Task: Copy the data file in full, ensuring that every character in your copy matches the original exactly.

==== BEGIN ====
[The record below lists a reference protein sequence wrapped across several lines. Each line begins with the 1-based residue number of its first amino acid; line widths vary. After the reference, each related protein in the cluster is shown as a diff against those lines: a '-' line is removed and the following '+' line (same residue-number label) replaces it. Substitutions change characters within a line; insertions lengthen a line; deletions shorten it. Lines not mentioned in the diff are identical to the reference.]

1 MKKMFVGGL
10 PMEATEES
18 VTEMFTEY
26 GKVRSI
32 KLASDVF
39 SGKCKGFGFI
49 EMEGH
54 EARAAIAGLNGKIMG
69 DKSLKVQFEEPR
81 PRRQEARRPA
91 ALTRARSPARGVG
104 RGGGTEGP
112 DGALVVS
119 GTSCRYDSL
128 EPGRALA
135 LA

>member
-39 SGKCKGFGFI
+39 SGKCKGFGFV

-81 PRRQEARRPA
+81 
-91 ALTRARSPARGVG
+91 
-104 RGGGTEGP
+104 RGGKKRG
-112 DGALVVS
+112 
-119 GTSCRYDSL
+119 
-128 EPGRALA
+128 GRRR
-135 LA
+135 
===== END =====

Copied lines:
[The record below lists a reference protein sequence wrapped across several lines. Each line begins with the 1-based residue number of its first amino acid; line widths vary. After the reference, each related protein in the cluster is shown as a diff against those lines: a '-' line is removed and the following '+' line (same residue-number label) replaces it. Substitutions change characters within a line; insertions lengthen a line; deletions shorten it. Lines not mentioned in the diff are identical to the reference.]

1 MKKMFVGGL
10 PMEATEES
18 VTEMFTEY
26 GKVRSI
32 KLASDVF
39 SGKCKGFGFI
49 EMEGH
54 EARAAIAGLNGKIMG
69 DKSLKVQFEEPR
81 PRRQEARRPA
91 ALTRARSPARGVG
104 RGGGTEGP
112 DGALVVS
119 GTSCRYDSL
128 EPGRALA
135 LA

>member
-39 SGKCKGFGFI
+39 SGKCKGFGFV

-81 PRRQEARRPA
+81 
-91 ALTRARSPARGVG
+91 
-104 RGGGTEGP
+104 RGGKKRG
-112 DGALVVS
+112 
-119 GTSCRYDSL
+119 
-128 EPGRALA
+128 GRRR
-135 LA
+135 